Jimenez said joining a team in postseason contention provided him a sense of relief, eliminating the impact of the trade on his psyche from the chamber of excuses for his poor pitching.
"If you're going to get traded," Jimenez said, "in a perfect world, you get traded to a team that's playing really well, because every game means a lot. You're not going to come to the ballpark and just play for nothing. Everything counts."
But to remain in contention, the Indians need a peaking Jimenez. Belcher thinks it starts with one pitch, no matter how hard he's throwing it.
"Everybody's made so much about his velocity being down, but [his fastball] is still 94 mph," Belcher said. "Everybody should be so lucky to have their velocity down and it still be 94 mph. He pitched all of 2010 with an average fastball of 96 mph.
"So all of a sudden when you're out there and your average fastball is 92-94 mph, there's probably times when he probably does feel like his fastball might be a little short and insignificant."
|"Pitching at the Major League level for a sustained period of time is exceptionally difficult. Inevitably, there are going to be times when you have better stuff than others. We're confident that Ubaldo is healthy and he'll have the ability to regain that."|
|-- Indians general manager Chris Antonetti|
"It's a challenge to get him to continue to commit to the fastball and pound the zone with it." Belcher said. "But it's still good enough."
That wasn't the case in his most recent start -- a 3 1/3-inning effort Sunday in Detroit, where he allowed eight runs and nine hits. Jimenez's fastball averaged 93 mph, and he bailed on it pretty quickly, throwing it on just 22.9 percent of his pitches.
Only once did a Tigers hitter swing and miss at a Jimenez heater, continuing a frightening downward trend. In 2008, Jimenez's swinging strike percentage was 9.6 percent. That number dipped to 9.1 percent last season and has plummeted to 7.7 percent this year.
Jimenez demonstrated confidence in the pitch during his lone start at home on Aug. 10, when he allowed three unearned runs in eight innings of a 10-3 win against Detroit.
"I had really good command of my fastball," Jimenez said. "Then after that, I was able to throw my breaking ball for strikes."
That's the sequence Belcher would like to see more of -- using the fastball to set up Jimenez's changeup, splitter and curve.
The Indians have two more years for their pricy trade to pay off. But they don't want to have to wait to reap the benefits of making a splash at the non-waiver Trade Deadline. The addition of Jimenez was supposed to relieve some of the pain the franchise's fans still felt after parting ways with CC Sabathia, Cliff Lee and Victor Martinez in recent summers.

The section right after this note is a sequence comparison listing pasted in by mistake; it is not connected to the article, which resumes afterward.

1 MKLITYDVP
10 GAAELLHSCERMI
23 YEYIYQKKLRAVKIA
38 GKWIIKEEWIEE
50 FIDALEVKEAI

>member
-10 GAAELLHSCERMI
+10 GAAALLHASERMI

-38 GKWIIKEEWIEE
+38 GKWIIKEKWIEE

So far, it's added nothing but salt to the wound.
"We made sure we let him know when he came over here that he wasn't here to save this team," Acta said.
Jimenez won't identify himself as a savior of sorts, but holds a high enough standard for himself that his performance thus far in Cleveland can't be classified as anything other than a disappointment.
"I still put pressure on myself, because I want to be good," he said. "I want to try to help the team."
For Jimenez to re-establish the makeup that made him one of the NL's most feared hurlers, Belcher said, he'll need to trust his stuff. A fastball with less zip might not scare off as many hitters, but Belcher continues to preach that it can still do the trick.
"When guys feel like their fastball is not what it should be, they might tend to go to their offspeed stuff a bit more," Belcher said. "We're trying to make him aware of that, make sure he guards against that and continues to use his fastball."
The Indians don't have time to give Jimenez's mechanics an extreme makeover. Three mph aren't going to magically reappear on his fastball. With a month left in the regular season and the Indians clinging to dimming playoff hopes, they need Jimenez to fight through any mechanical flaws or mental hurdles.
"The here and now is we need him ready to pitch every fifth day now to win," Belcher said. "That's why the changes have to be small and very incremental, so that we don't go backwards.
"I'd rather take a small step forward in search of a small step forward than take a large step backward in search of a large step forward."
Zack Meisel is an associate reporter for MLB.com. This story was not subject to the approval of Major League Baseball or its clubs.